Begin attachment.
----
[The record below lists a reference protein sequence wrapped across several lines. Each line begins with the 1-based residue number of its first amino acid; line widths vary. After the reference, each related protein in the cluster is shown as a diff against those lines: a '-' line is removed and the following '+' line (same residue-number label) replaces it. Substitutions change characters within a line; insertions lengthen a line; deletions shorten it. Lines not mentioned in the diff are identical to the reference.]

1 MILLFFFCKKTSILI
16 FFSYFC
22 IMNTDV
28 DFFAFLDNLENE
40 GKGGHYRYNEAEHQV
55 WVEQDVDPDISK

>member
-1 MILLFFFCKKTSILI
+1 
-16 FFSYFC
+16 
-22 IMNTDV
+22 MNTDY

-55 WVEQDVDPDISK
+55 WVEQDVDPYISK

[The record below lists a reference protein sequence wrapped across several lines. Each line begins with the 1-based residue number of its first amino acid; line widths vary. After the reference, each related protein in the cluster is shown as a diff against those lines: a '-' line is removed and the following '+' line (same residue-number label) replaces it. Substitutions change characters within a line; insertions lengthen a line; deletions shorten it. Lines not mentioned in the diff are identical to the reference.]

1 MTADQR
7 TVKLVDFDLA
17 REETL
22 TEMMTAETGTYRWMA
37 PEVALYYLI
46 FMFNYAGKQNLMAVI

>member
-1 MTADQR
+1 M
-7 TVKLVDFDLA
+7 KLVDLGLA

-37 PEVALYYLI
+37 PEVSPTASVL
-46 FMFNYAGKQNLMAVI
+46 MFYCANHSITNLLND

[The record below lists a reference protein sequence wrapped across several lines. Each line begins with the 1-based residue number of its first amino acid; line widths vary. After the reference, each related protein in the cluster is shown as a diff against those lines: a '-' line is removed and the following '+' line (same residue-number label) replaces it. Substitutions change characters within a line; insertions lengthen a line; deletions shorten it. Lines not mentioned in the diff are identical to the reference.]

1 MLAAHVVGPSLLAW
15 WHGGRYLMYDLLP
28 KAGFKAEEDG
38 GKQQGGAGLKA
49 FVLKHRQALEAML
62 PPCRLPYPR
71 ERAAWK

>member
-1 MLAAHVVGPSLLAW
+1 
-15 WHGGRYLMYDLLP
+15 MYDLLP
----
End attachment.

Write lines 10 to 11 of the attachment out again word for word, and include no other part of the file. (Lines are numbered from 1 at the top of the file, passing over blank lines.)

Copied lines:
+1 
-16 FFSYFC